Rescues. That's the next best thing, right? Well, not always. There's an unfortunate side effect of the widespread "no kill" movement which is the warehousing of unadoptable and marginal dogs for years. Oftentimes in tiny crates and in deplorable conditions. Many rescues also ship in dogs from out of state (even out of country) with inadequate quarantine, health checks, or behavior evaluations. Most of the time when I meet an adult dog who is terrified of being outside and find out the dog was adopted, I ask if the dog was brought in from the South and the answer is almost always "yes". This is not an adopter problem. This is a rescuer problem. One of the problems with adopting puppies is similar to a problem of buying puppies from stores - you don't know what you're getting. There's always been the argument of nature vs nurture - genetics vs experience. The truth is both are extremely important. If your puppy was found on the side of the road in Texas, we have no information about your puppy's parents. Was mom a biter? Was dad a resource guarder? We don't know. Did your puppy's parents die young from a congenital disorder that your puppy has inherited? There have also been several studies done on the effects of in utero and early life stressors on future behavior. So if your pup's mom was hungry, stressed, fighting to survive while pregnant, that flooded your puppy with stress hormones while he was in the womb, and it's been shown can affect his baseline to make for a more reactive and sensitive adult. We just don't know a lot of the time. It's a similar unknown to buying a puppy from a store, only your money may be going to an organization doing some good, as opposed to no good, although several rescues have been buying dogs at auctions (https://www.washingtonpost.com/graphics/2018/investigations/dog-auction-rescue-groups-donations/?utm_term=.2a84d66c0dd2) which is a very troublesome trend.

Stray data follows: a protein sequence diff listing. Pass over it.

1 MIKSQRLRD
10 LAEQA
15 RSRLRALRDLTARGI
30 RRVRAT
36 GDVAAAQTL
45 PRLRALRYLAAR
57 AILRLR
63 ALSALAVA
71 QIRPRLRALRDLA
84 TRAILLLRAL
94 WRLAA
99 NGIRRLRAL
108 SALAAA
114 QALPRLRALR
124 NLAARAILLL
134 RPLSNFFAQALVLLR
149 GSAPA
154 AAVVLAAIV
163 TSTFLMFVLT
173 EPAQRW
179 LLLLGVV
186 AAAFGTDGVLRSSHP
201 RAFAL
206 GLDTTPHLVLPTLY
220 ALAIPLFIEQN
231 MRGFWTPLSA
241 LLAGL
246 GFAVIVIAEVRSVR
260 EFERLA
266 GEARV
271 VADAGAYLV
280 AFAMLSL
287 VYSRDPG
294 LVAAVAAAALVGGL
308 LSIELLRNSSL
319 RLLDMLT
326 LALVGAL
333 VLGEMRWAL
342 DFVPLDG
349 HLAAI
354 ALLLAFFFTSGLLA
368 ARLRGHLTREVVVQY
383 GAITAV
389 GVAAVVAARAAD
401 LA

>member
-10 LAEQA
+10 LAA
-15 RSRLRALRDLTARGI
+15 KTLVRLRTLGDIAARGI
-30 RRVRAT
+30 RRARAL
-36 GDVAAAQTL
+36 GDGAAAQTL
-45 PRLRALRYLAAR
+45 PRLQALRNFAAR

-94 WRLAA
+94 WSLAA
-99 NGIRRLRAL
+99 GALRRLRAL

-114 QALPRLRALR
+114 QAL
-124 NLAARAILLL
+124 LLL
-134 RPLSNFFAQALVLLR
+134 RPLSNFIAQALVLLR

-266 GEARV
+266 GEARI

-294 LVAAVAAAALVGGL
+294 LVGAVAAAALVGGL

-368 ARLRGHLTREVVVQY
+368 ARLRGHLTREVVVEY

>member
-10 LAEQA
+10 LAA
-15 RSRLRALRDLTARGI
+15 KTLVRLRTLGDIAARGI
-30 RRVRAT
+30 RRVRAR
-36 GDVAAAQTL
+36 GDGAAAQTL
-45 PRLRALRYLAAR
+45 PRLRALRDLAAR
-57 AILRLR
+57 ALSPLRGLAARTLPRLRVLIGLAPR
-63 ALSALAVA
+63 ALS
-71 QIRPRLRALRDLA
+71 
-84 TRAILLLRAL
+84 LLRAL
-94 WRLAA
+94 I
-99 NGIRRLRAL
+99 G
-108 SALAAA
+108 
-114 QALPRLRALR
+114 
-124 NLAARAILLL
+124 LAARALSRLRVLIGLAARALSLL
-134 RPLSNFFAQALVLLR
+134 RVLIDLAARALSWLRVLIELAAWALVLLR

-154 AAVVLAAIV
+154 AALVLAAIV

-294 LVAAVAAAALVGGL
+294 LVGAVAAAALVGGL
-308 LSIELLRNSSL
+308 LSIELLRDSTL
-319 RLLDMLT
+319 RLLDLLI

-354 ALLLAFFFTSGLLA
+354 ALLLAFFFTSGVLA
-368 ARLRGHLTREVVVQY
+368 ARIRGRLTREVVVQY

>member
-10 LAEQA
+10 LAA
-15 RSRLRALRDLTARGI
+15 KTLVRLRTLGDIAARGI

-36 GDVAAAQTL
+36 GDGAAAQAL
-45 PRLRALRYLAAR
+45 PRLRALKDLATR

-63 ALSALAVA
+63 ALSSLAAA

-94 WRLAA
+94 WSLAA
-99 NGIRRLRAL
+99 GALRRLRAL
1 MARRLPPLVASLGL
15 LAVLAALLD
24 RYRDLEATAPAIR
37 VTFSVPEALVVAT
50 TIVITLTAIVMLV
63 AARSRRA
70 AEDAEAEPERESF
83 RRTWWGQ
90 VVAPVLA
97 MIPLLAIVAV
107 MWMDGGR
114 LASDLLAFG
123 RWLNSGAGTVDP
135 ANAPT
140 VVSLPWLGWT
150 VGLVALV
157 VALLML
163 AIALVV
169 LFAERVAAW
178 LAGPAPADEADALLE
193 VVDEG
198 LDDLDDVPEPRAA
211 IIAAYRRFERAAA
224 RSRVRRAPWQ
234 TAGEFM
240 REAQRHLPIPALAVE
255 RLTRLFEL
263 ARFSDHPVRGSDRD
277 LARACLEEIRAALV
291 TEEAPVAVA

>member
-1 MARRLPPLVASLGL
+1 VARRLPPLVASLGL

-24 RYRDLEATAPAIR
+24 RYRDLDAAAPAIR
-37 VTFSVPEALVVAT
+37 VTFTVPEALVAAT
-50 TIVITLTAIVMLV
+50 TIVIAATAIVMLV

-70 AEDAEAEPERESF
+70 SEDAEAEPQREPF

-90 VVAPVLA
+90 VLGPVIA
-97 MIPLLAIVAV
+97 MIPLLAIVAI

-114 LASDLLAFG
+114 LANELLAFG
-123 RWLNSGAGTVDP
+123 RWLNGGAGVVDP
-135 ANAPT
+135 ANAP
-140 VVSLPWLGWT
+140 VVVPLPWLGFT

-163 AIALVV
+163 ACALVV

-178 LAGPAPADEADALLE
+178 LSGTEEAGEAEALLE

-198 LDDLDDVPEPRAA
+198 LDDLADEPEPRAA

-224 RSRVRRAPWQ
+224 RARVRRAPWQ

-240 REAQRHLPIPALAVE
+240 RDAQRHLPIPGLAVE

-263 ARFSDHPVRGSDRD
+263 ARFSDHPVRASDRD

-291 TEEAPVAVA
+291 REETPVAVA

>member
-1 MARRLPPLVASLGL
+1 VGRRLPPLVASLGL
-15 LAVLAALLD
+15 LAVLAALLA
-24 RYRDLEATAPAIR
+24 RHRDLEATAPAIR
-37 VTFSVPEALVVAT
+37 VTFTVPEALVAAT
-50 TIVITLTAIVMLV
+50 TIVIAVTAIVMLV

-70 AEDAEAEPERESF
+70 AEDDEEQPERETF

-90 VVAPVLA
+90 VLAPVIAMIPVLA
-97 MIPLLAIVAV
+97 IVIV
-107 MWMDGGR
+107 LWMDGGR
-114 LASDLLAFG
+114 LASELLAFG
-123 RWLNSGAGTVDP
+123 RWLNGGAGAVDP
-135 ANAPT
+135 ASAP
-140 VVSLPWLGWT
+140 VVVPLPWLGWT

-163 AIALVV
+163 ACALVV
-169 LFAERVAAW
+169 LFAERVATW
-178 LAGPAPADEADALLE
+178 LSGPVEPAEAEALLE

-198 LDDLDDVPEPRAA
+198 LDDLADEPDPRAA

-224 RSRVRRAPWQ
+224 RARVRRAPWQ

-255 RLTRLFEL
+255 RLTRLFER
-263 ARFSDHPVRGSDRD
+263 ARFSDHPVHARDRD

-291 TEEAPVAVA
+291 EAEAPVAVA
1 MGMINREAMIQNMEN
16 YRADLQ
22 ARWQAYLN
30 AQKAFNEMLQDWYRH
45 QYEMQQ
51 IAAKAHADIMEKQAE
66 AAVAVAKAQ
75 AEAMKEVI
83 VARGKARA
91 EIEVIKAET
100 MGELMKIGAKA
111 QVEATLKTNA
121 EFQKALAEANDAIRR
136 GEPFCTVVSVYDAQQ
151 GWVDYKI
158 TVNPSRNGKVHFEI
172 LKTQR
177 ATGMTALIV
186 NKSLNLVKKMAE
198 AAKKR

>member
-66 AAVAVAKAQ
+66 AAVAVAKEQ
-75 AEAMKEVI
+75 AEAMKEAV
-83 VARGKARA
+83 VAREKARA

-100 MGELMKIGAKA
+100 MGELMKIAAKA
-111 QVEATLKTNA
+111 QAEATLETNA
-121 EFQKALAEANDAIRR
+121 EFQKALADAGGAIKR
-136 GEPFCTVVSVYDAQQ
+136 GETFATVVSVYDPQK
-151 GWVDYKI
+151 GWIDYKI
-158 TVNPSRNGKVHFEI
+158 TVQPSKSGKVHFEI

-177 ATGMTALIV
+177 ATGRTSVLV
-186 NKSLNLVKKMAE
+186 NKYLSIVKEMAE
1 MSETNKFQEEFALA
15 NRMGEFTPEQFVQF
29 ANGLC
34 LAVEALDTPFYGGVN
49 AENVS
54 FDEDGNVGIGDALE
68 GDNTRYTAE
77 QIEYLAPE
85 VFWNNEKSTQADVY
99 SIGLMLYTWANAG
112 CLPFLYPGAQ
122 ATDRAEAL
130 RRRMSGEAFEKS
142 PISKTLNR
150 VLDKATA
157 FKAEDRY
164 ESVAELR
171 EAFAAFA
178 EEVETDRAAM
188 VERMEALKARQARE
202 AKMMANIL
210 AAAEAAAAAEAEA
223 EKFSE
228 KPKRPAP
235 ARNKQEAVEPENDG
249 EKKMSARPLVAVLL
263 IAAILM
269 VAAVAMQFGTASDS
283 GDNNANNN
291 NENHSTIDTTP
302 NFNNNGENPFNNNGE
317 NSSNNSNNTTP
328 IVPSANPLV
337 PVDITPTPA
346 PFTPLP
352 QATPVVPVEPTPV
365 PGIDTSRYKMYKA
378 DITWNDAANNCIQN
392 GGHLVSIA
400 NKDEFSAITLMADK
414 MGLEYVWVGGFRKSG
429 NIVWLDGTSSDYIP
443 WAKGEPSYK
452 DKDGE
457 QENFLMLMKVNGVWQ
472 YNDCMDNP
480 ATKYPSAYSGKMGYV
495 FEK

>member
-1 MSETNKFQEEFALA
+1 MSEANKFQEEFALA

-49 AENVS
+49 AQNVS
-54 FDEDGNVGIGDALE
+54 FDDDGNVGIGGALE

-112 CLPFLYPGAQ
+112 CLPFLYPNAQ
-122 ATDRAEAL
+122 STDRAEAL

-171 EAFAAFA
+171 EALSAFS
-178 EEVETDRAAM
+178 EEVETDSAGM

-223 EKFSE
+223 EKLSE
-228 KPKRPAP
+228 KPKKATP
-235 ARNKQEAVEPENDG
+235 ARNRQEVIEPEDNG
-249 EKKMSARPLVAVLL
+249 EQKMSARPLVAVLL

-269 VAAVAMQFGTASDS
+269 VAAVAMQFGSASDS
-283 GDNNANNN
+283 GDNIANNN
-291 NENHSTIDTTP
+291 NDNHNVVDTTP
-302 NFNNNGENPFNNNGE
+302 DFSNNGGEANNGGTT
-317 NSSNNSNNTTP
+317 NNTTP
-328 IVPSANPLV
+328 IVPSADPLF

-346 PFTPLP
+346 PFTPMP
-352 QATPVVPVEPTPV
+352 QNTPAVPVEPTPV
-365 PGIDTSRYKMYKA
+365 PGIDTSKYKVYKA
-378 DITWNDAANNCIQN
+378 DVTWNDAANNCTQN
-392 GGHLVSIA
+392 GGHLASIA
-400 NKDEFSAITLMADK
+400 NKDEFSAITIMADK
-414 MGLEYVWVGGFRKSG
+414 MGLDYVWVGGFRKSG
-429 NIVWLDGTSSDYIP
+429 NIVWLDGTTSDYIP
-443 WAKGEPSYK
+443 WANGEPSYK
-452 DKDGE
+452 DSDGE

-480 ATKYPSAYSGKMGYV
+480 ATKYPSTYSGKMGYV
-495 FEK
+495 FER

So what does that leave us? Breeders? Yep, if you want a puppy and you want to stack the deck in your favor. Remember though, how much work puppies are (read: they're A LOT OF WORK). If you're sure that's what you want, find a breed you feel would work well for your home and lifestyle, meet a few dogs, and research breeders. Go in with the understanding that there may be a wait, sometimes for a year or more for rare breeds. But you can meet your puppy's parents and most times, close relatives. You can inquire about health histories of that line. You can learn about temperaments and how old dogs were when they passed. You can have well researched expectations. All with the understanding that things can still go haywire and your dog can still be the black sheep, but you have a much better chance of getting exactly what you want in a dog.
The more strict your criteria is, the more I would recommend adopting or buying an adult dog at least 18 months old. You'll have a better idea of the dog's physical characteristics and temperament. Around this age most dogs are hitting social maturity so you won't have as many behavioral surprises down the road. You can adopt dogs from a local shelter or rescue group, or even reach out to breeders and see if they have dogs they are retiring or no longer using for their breeding program. You can also hire a behavior professional like me to help find the perfect dog for you.
With all of that said - I think it's important to know that Prynne was purchased at a pet store by her first owners, and I adopted Eyre from a shelter who brought him in from Ohio. So everything should be taken with a grain of salt, as always. There's no right answer, but the more information you have, the more you know what you want, the more likely you will make the right decision for yourself and your family.
2/3/2022 01:54:59 am
Thanks for reminding us that when we get a dog, it is best that we make a point to have them trained. My wife is planning to adopt a poodle. I will remind her to ensure she adopts them from a trusted and certified breeder.